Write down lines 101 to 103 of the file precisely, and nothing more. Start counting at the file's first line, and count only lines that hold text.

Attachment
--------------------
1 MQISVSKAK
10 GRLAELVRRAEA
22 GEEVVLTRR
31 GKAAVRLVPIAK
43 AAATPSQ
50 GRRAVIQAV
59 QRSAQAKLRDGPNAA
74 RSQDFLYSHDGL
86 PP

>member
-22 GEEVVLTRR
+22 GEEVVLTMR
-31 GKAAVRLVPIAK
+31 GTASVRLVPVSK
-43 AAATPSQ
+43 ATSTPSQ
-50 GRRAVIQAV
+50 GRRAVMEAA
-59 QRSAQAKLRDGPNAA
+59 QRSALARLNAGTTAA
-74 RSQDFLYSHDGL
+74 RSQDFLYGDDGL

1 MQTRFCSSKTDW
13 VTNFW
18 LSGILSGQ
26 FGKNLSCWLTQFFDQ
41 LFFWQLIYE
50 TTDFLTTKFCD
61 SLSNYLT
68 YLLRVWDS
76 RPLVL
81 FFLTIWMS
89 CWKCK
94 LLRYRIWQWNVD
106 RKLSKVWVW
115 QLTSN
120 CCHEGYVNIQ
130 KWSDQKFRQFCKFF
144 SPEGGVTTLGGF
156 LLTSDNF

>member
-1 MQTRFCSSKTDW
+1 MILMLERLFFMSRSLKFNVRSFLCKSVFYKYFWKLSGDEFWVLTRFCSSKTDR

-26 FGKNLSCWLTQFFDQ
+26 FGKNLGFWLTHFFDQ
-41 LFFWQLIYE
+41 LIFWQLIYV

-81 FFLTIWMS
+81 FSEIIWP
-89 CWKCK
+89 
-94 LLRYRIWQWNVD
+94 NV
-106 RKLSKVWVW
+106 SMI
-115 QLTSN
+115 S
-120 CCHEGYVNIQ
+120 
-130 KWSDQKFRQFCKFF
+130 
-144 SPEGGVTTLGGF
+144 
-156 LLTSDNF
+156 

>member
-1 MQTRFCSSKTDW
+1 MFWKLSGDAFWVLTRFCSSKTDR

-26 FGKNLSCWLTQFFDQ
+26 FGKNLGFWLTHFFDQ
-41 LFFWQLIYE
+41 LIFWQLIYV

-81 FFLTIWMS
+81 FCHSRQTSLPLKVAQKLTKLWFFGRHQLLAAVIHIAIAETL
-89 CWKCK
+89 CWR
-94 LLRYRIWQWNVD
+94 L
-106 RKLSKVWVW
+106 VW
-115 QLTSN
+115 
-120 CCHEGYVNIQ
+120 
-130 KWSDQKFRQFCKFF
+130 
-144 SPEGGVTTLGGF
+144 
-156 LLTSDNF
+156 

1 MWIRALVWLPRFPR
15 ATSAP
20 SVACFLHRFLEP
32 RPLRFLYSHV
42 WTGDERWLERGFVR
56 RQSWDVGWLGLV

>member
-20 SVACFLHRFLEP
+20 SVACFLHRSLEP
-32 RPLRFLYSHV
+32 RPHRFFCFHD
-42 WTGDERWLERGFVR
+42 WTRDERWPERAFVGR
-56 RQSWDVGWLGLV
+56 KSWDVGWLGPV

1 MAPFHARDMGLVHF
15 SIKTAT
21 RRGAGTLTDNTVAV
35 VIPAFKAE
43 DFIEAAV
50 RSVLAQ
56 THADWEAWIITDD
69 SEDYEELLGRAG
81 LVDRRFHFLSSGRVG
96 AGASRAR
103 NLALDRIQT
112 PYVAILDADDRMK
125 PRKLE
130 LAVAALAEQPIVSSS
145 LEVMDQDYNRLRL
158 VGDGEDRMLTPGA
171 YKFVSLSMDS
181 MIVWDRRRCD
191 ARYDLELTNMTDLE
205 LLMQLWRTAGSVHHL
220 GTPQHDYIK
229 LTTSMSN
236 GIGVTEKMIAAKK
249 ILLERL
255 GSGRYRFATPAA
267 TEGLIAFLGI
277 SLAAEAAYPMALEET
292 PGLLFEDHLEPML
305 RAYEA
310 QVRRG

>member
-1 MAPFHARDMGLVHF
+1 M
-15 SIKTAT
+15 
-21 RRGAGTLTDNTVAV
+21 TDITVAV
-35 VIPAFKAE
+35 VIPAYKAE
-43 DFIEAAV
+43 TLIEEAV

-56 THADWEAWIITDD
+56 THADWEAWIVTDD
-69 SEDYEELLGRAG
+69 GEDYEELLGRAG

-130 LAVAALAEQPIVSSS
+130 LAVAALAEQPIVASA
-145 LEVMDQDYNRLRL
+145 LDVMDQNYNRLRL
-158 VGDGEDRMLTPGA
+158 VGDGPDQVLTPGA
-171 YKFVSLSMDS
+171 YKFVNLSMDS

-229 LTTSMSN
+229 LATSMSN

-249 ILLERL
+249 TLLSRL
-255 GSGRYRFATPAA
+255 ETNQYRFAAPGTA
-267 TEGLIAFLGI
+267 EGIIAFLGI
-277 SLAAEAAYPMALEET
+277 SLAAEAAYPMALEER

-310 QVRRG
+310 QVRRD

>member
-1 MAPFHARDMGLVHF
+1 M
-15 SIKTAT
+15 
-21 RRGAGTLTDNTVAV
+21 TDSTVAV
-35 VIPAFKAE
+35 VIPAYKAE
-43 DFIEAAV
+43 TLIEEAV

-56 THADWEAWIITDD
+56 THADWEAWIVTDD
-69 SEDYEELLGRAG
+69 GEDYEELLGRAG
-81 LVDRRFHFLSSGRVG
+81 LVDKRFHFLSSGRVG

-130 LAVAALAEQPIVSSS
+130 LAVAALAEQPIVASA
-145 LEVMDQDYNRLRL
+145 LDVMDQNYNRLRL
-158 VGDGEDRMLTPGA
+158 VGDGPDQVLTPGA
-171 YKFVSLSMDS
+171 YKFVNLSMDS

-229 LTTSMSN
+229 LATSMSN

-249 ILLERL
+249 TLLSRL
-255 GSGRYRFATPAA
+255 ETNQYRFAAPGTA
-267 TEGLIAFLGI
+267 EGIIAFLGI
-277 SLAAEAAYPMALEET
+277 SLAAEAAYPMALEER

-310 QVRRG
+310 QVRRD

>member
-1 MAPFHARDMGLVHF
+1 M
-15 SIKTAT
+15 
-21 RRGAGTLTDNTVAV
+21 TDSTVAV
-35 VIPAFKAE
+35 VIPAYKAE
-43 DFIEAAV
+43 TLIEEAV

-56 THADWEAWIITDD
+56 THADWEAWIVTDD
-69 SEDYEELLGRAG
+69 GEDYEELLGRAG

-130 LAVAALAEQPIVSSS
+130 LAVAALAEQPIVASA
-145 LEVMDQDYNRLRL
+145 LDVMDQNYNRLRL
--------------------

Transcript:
+32 RPHRFFCFHD
-42 WTGDERWLERGFVR
+42 WTRDERWPERAFVGR